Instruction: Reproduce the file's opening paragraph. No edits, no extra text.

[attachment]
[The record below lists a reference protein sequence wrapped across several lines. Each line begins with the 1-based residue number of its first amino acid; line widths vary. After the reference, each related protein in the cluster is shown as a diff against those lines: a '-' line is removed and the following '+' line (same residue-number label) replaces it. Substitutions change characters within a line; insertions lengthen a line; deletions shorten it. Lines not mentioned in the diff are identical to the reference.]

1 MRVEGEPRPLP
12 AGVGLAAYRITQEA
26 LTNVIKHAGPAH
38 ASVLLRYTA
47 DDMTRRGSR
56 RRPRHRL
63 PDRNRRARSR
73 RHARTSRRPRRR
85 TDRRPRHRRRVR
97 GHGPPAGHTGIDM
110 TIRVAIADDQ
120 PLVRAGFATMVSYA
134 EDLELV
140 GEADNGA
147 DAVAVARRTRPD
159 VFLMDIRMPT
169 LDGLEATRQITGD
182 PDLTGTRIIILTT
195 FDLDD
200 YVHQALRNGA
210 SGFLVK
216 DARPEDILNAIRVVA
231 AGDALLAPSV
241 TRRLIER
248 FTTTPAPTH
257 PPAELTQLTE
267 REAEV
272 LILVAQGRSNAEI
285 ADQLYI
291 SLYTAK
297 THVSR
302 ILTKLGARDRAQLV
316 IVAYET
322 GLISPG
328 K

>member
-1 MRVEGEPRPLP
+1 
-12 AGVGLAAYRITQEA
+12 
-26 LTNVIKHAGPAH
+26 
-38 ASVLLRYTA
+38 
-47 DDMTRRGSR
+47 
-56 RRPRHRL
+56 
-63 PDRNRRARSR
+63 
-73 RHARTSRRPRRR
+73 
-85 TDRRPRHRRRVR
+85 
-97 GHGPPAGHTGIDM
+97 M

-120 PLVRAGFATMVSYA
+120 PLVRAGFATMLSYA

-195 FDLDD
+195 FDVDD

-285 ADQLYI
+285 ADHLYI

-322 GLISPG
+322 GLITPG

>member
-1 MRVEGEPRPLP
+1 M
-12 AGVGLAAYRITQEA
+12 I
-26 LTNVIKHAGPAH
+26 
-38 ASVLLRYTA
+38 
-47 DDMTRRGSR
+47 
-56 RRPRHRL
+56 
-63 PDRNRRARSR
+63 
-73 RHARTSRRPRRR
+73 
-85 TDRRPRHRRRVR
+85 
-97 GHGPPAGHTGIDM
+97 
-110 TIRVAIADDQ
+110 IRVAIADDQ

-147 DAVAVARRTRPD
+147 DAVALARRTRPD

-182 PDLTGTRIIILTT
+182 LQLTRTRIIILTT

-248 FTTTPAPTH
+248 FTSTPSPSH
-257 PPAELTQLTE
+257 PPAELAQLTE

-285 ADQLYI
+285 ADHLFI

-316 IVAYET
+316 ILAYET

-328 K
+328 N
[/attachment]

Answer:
[The record below lists a reference protein sequence wrapped across several lines. Each line begins with the 1-based residue number of its first amino acid; line widths vary. After the reference, each related protein in the cluster is shown as a diff against those lines: a '-' line is removed and the following '+' line (same residue-number label) replaces it. Substitutions change characters within a line; insertions lengthen a line; deletions shorten it. Lines not mentioned in the diff are identical to the reference.]